History of Locks

Museum & Archive curator: Brian Morland

Preserving artefacts from antiquity to the cutting edge examples of today

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The History of Locks Museum

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© 2004 - 2023

In the mean time its hoped you enjoy browsing our Galleries.

Brian Morland

A note about copyright. This project represents considerable time and effort, please therefore respect our work. Permission is given to download for personal, non-commercial use only - no permission is given for commercial use of either the text or pictures including republication. If you like what you see here then do please link to our site.

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There is more to locks and keys than their mechanics or electronics.

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EXPO 2023

Next year sees the bi-annual international MLA EXPO23; to be held in Telford, UK in October, the History of Locks Museum will of course have it’s display of historical locks at the event: we have also invited guest exhibitor Chris Gower who will be bring along some of his world renown collection of restraints and handcuffs.

Admission is free so look forward to seeing you there.


Welcome To Our World...

Welcome to the fascinating world of Locks & Keys...

The History of Locks Museum is dedicated to one of mans most fundamental human needs; security. After food man looks for shelter; shelter from the extremes of weather, shelter from the natural world but the largest threat history has shown is the threat from his fellow man! Therefore whatever shelter,structures or enclosures are devised by man a means of privileged access has always been high in priorities. This site therefore through industrial archaeology explores mechanisms that provide privileged access...

The History and Development of the Lock and Key

The lock and key to most people is a mysterious object, we put all our trust and faith into it when we lock the front door or lock up the safe. Even though we religiously follow this ritual, often many times each day, few are fully aware of what mechanical forces have been activated, but we have fulfilled a very fundamental psychological need. We go about our daily routines in the knowledge that our homes and possessions are safe. We have performed the ritual of locking up.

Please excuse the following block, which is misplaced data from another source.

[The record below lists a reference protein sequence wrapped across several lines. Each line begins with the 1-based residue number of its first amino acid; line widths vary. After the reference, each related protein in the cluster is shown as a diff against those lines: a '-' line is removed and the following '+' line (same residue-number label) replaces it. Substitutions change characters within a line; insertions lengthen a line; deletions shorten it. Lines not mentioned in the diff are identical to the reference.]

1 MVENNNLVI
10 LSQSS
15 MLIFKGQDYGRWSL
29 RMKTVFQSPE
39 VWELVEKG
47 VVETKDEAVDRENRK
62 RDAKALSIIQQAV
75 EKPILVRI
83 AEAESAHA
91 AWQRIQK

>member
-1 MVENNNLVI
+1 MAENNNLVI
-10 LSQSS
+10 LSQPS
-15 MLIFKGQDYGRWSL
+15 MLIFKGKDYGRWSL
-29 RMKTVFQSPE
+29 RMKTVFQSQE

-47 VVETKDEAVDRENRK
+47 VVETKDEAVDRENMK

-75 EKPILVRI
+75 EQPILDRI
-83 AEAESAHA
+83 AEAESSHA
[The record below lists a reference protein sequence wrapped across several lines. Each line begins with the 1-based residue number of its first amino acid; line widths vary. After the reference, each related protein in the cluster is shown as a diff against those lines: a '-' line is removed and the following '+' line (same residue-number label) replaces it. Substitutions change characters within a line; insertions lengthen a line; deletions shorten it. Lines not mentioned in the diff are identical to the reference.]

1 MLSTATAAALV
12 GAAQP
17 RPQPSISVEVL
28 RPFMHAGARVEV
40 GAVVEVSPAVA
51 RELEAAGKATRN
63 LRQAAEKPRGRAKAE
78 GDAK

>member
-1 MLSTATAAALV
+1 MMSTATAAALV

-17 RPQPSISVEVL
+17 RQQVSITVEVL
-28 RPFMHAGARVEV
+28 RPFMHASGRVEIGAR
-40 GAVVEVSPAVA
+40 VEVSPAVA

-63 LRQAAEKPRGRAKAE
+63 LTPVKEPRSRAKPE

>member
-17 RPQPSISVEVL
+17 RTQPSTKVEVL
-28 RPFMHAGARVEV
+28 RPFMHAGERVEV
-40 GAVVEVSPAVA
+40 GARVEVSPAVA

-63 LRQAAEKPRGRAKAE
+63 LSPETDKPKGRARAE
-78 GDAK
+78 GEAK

Archaeology is gaining in popularity. TV programs and films, like, on the one hand Time Team and on the other Indiana Jones have done much to capture the imagination and inspire. In the field of Industrial Archaeology or Industrial History, Locks and Keys are no less worthy of attention. In fact its sometimes said that the craft of the locksmith is the second oldest profession! Certainly mans possessions have always been coveted and therefore the need to keep them secure has been a necessity from the earliest times.

The study of historical or antique locks and keys is a specialised sector of Industrial Archaeology. Not only does it look at the various ways in which a mechanical device achieves its aim but also says something about the basic need on the one hand to protect and secure property and possessions, but it also reminds us of another, darker, aspect of the human instinct.

Of course there are also interesting stories surrounding some artefacts in the collection. Like any custodian of a collection of artefacts we research into their use and background. Take for instance the Boda-Panza lock and its association with Von Ribbontrop, Hitler's foreign minister, just before WWII and the enigma machine during the war. Or the relationship of King George III and George Davis of Windsor, who was locksmith in ordinary to His Majesty. Davis, in 1799, invented and patented a unique style of lock, which was also beautifully engraved with a warning not to make duplicate keys. Sensitive government secrets always demanded, then as today, locks that were state of the art. Davis locks ended up on government dispatch boxes of the time. Our research takes us on many adventures in search of treasure, not so much the contents of strongboxes and safes, but those actual objects of the locksmiths craft of past ages is the "treasure" we actively seek out, and this also very often extends both the collection and our knowledge.

These fascinating aspects are what these virtual History of Locks Museum pages are all about and will hopefully bring some of the mysterious objects of the locksmiths' art and craft alive.

To this end the project not only attempts to gather and display the beautiful and ingenious items of metalwork but also books, manuscripts, catalogues, and other printed matter on the subject. We all know the analogy of a grain of sand doesn't make a beach... but hopefully with enough snippets of information a more complete picture can be built, understood and enjoyed. We especially acknowledge and are grateful to the many individuals that have helped and contributed. Please feel free to make contact via the e-mail links provided with enquiries.

Above:The key that guarded the secrets of Hitler's Germany, during WWII, and Below: the lock that protected UK government secrets on 18th/19th century Dispatch Boxes.